On a day free of major market news, Cirrus Logic (Nasdaq: CRUS ) fell 8.6% today. Look around for explanations on the company's drop and you'll find no analyst chatter or company news to explain the drop in Cirrus Logic. Today, however, negativity did build around its number one customer -- Apple (Nasdaq: AAPL ) .
The fact that most analyst chatter surrounding Apple today was overwhelmingly positive -- as it has been during the past week -- didn't stop the company's shares from sliding 2%. Reading the market's mind on any given day can be an exercise in futility; but it's impossible to ignore, because a company is often traded on its exposure as a key Apple supplier. Shares of Cirrus suffer on days when Apple heads south.
Woes in recent months?
Today's suffering gives me an opportunity to look back at Cirrus' recent share price struggles. Since reporting blowout earnings after the market closed on October 31, Cirrus is off a whopping 31%.
Falling by over 31%, and blowout earnings, normally don't go together; but, in Cirrus' case, an analyst downgrade of the company's stock to "hold" seemed to spook investors. Chief among the concerns was that Cirrus saw gross margins decline a few percentage points from their historical norm to the "low 50s."
Never mind that Cirrus' gross margin decline of two-to-three percentage points came with concurrent 134% sales growth next quarter.
Never mind that Cirrus had significantly increased content for the iPhone.
Never mind that the analyst who downgraded Cirrus Logic set a price target of $44, precisely 57% above where the company trades today.
Never mind all these factors; Cirrus was seeing margins decrease a few percentage points, and investors had to sell!
No growth on the horizon?
The end result of all this is that Cirrus Logic trades for 20 times next quarter's adjusted earnings! No, not next year ... next quarter. Take the view out another quarter, and Cirrus is trading at eight times its expected adjusted earnings in fiscal 2013. That's even more impressive when you consider that one of the quarters in fiscal 2013 was before Cirrus massively expanded its partnership with Apple.
However, while margins were the main story line post-earnings, I'd argue that they're not the anchor that'll be holding Cirrus back in the coming months. Instead, the anchor will be Apple itself.
There's little doubt that the vast majority of Cirrus' projected future earnings growth is tied to Apple. So, looking at how the market values Apple shows what kind of growth is expected for Cirrus, as well.
With Apple now trading for less than 12 times earnings -- 8.5 if you exclude cash -- there's not a lot of earnings power baked into Apple's share price. The questions facing the company are two-fold: where can it find new growth, and can it maintain its margins as smartphone growth shifts to emerging markets?
From that angle, seeing Cirrus Logic trading at eight times this year's projected earnings isn't wholly out of line. It's a supplier that could be squeezed by Apple, or dropped from its products; therefore, there's a good case for the company to trade at a discount to Apple itself. In the past, Cirrus Logic traded at a premium to Apple, but the kicker was always expansion in future products and some other growth options, such as its plans in the energy space. With a huge surge of content in the newest iPhone, at least in the market's eyes, that driver is largely played out.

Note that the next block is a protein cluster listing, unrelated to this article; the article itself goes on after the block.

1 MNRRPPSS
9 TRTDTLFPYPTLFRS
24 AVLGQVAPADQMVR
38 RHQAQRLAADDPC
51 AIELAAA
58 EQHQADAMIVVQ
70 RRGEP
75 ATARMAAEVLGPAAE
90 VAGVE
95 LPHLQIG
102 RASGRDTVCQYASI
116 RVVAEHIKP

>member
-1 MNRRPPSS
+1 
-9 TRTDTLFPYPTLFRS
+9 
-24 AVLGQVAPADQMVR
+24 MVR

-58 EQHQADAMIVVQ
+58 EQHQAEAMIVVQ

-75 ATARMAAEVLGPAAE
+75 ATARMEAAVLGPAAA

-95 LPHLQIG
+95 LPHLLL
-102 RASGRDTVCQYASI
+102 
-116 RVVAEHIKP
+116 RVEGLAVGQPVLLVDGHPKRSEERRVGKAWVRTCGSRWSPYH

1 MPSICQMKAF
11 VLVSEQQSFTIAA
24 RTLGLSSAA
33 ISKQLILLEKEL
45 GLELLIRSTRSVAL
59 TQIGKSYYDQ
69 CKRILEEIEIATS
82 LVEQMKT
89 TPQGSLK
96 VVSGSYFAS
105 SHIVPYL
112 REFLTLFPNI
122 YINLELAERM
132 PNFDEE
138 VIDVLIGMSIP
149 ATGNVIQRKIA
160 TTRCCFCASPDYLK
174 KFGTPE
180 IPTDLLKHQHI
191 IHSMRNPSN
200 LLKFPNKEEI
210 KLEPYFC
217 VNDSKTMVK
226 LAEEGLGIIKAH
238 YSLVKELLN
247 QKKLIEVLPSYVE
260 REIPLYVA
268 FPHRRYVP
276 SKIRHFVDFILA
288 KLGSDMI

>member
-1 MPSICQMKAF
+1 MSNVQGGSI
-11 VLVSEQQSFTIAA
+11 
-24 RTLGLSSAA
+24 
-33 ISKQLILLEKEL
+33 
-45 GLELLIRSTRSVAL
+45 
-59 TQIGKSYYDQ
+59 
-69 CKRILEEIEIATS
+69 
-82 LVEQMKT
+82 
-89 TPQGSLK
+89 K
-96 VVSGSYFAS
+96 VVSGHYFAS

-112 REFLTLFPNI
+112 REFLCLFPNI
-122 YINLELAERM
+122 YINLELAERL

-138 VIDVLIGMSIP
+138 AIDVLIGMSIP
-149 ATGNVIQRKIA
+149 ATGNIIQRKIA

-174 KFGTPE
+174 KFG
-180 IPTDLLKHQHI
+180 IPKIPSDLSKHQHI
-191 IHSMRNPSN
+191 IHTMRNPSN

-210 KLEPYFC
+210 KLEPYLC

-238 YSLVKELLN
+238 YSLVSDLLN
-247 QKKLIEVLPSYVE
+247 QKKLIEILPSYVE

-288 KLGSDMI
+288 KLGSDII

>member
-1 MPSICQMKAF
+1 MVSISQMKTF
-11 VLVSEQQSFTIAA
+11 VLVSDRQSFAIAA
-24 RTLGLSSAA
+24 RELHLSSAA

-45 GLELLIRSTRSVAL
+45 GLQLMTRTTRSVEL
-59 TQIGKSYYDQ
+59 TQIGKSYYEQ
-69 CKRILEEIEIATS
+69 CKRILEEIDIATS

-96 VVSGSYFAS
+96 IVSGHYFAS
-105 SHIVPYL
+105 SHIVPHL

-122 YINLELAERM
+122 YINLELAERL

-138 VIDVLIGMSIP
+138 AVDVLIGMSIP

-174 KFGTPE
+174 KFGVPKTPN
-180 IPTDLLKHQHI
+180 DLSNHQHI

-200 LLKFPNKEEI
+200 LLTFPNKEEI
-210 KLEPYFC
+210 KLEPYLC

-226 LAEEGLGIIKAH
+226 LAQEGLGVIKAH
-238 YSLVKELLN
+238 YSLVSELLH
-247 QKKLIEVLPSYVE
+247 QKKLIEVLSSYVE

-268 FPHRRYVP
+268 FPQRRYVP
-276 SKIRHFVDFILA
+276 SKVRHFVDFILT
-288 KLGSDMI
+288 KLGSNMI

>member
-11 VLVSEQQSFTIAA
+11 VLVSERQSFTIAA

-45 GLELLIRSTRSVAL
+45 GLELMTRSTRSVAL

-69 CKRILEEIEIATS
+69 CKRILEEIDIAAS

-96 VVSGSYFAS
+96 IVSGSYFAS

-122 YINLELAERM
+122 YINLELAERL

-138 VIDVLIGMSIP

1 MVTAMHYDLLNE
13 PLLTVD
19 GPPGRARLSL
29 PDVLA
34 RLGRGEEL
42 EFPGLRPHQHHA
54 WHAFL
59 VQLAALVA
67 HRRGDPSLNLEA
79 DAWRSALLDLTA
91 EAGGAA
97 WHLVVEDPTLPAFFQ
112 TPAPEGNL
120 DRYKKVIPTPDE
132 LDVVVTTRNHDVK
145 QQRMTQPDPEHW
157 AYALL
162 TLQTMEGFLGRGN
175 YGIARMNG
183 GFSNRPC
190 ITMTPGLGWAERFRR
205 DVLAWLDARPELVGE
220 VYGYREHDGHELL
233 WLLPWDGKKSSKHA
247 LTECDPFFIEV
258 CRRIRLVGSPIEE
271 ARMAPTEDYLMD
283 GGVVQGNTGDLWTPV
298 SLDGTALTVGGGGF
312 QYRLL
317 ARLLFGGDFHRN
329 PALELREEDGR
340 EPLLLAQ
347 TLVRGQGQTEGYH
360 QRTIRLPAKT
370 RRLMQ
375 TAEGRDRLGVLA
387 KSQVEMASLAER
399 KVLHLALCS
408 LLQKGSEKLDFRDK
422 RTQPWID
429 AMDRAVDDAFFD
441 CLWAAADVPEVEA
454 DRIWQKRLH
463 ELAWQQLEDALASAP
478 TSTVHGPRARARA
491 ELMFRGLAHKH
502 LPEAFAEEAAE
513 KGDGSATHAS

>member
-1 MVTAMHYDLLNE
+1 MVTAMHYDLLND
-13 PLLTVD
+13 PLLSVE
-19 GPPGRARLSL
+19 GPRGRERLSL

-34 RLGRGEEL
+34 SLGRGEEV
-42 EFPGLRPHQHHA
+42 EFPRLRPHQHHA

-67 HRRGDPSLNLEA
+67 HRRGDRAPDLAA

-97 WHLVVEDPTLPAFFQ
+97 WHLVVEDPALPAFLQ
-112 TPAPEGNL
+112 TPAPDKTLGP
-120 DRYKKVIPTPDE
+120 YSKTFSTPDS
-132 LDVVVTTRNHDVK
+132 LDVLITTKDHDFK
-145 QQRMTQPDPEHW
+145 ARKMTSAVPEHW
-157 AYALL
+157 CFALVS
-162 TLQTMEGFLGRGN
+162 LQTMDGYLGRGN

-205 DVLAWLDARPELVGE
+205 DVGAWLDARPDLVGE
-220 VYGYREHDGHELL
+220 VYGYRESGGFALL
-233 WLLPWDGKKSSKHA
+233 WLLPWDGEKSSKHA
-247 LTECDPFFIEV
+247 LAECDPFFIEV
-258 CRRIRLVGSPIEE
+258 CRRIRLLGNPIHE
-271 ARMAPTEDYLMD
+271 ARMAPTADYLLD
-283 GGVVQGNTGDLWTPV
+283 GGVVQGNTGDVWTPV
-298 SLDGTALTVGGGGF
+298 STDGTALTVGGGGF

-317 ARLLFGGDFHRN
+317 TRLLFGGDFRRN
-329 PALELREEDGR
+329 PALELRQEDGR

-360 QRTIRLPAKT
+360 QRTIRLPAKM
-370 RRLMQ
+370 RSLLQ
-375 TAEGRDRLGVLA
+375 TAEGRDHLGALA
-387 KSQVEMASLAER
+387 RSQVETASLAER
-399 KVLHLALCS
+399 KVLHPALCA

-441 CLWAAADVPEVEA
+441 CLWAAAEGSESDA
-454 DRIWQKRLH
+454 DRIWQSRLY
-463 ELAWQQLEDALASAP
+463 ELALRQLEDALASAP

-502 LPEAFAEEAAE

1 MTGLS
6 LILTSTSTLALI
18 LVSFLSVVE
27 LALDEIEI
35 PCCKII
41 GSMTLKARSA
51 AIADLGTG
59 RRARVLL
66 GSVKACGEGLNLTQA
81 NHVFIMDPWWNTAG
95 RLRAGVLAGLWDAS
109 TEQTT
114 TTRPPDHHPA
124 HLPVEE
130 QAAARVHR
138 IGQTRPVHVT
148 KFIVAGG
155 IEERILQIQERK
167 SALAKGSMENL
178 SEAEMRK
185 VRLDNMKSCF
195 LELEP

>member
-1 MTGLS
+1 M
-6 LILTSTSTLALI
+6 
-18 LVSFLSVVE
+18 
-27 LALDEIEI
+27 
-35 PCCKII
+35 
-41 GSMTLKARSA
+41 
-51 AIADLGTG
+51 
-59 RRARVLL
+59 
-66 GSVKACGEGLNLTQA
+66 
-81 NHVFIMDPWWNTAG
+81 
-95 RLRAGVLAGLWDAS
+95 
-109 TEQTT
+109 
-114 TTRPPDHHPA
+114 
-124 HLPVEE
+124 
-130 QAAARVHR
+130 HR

In defense of Cirrus
Of course, if you believe that the market has become overly bearish on Apple's future, that presents plenty of upside for Cirrus. I see a few scenarios that make me bullish on Cirrus headed into the year ahead.
- I believe that current pessimism around Apple is overdone, and demand for iPhones in the year ahead is higher than currently baked into the company's share price.
- It's also my belief that the iPhone mini will eventually become the standard iPad, far outselling its larger cousin. For Cirrus Logic, an iPad unit that's cheaper, but sells more units, is a very positive situation.
- Apple TV still isn't assured, and could come in many different forms. However, while it wouldn't move the volume of either an iPhone or iPad, it's also a product from which Cirrus could receive a higher sales volume per unit.
Make no mistake, Cirrus is heavily levered to not only Apple's sales, but to maintaining a good relationship with the company. If you're an investor getting skittish about Apple's growth, but still want to play its suppliers, a company like Qualcomm (Nasdaq: QCOM ) , which benefits from general mobile trends, might be a better play.
However, for my money, I'm keeping my investing dollar in both Cirrus and Apple in the year ahead.
Expert advice you can count on
As I noted above, it's in the central interest of investors in Cirrus Logic to understand Apple's remaining opportunities. However, there's a debate raging as to whether Apple remains a buy. I'm prepared to fill you in on both reasons to buy and reasons to sell Apple, and what opportunities are left for the company -- and more importantly, your portfolio -- going forward. To get instant access to my latest thinking on Apple, simply click here now.